They also press man to man in the first layer in the midfield looking to close down any attempt to play the direct pass over the defender’s head.
The only open outlet is the pass in to the open player in the wide area which is a difficult first ball. The players position in the wide area will also trigger a fast Sevilla press if it works.
In this example Las Palmas have possession of the ball in the right back position. Sevilla snap immediately in to a high press looking to shut off any passing options for the man in possession of the ball.
The most advanced player moves across to the man on the ball and uses the position of his body to block the pass back to a defensive colleague whilst still applying pressure to the ball. The next player moves in to press in a two against one situation whilst at the next level the two easiest passing options for Las Palmas are tightly marked man to man.
This press takes away any ability for the opposition to build their play intelligently throug the thirds and forces them instead to rely on more direct and hopeful passing.
Sevilla use movement to access space
One of the most impressive aspects of this match from Sevilla was the way that they used small pieces of movement in various pockets of the field to create and empty space that their teammates could exploit.
In the final third in particular Samir Nasri and Mariano in particular were strong in joining with their attacking players to create overloads in the final third.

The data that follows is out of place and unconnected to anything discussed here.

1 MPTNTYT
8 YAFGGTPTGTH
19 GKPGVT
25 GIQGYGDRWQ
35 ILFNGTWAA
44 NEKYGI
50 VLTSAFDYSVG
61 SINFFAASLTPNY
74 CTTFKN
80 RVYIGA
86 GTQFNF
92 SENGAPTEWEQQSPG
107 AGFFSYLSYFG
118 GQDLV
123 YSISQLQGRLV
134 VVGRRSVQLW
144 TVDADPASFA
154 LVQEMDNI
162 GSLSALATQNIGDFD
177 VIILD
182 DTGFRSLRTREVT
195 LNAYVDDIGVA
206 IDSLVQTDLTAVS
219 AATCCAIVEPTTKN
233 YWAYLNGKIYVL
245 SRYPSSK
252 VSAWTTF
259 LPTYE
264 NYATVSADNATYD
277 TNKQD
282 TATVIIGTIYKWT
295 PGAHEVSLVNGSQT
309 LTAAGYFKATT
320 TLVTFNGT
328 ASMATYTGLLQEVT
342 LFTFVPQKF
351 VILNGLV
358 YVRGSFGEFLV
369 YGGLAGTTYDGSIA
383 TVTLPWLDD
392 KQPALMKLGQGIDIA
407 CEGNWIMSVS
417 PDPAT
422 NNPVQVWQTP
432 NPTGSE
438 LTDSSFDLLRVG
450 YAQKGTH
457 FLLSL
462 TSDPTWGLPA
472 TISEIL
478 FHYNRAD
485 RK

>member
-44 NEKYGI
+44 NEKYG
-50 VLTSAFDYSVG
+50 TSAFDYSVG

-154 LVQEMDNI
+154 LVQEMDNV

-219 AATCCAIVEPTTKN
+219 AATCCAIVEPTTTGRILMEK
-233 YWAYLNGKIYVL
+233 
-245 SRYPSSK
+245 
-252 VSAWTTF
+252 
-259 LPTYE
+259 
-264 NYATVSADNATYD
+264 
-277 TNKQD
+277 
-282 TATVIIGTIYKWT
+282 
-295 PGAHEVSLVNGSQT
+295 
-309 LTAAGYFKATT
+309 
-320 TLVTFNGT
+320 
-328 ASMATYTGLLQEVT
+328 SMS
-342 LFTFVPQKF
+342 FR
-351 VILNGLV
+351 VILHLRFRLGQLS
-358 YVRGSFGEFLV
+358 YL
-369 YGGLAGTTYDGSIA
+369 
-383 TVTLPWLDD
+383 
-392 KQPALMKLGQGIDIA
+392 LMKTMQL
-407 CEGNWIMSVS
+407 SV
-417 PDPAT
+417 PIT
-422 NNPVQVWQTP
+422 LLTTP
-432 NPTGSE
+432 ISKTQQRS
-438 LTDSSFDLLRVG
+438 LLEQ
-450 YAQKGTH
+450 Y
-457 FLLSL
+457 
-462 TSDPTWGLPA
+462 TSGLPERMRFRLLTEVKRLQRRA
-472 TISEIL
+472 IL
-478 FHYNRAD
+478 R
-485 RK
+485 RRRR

In this image Sevilla have the ball in the centre of the pitch in front of a solid defensive line from Las Palmas. The movement from outside from in by the wide attacking player creates space in the wide area that can be attacked by the Sevilla player moving from deep.
This movement completely pulled apart the defensive structure from Las Palmas time and time again.
Once again Sevilla are attacking through the centre of the pitch in the final third. On this occasion there are spaces at either side of the pitch that can be easily accessed by Sevilla players on the edges of the attacking structure.
As these wide attackers move in to the spaces in the wide areas they drag players from the Las Palmas defensive structure out in to the wide spaces. This simple movement creates space centrally for Sevilla to access when the opposition defensive line is pulled out of position in to the wide areas.
1-0 perhaps flattered Las Palmas in this match as Sevilla were wasteful in the final third as they spurned chances.
Sevilla are at the edge of something special with the talent at their disposal and a coach that is currently learning the ropes of European football. I fully expect them to kick on next season and go on to become one of the most attractive attacking sides in football.